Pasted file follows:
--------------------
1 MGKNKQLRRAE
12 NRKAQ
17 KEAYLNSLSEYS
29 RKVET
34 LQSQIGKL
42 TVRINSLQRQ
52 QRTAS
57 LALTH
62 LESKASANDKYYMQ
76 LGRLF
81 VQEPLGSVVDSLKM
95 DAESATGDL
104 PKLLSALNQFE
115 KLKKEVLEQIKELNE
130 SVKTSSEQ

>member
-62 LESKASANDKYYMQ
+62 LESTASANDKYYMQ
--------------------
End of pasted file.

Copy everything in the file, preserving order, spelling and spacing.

1 MGKNKQLRRAE
12 NRKAQ
17 KEAYLNSLSEYS
29 RKVET
34 LQSQIGKL
42 TVRINSLQRQ
52 QRTAS
57 LALTH
62 LESKASANDKYYMQ
76 LGRLF
81 VQEPLGSVVDSLKM
95 DAESATGDL
104 PKLLSALNQFE
115 KLKKEVLEQIKELNE
130 SVKTSSEQ

>member
-62 LESKASANDKYYMQ
+62 LESTASANDKYYMQ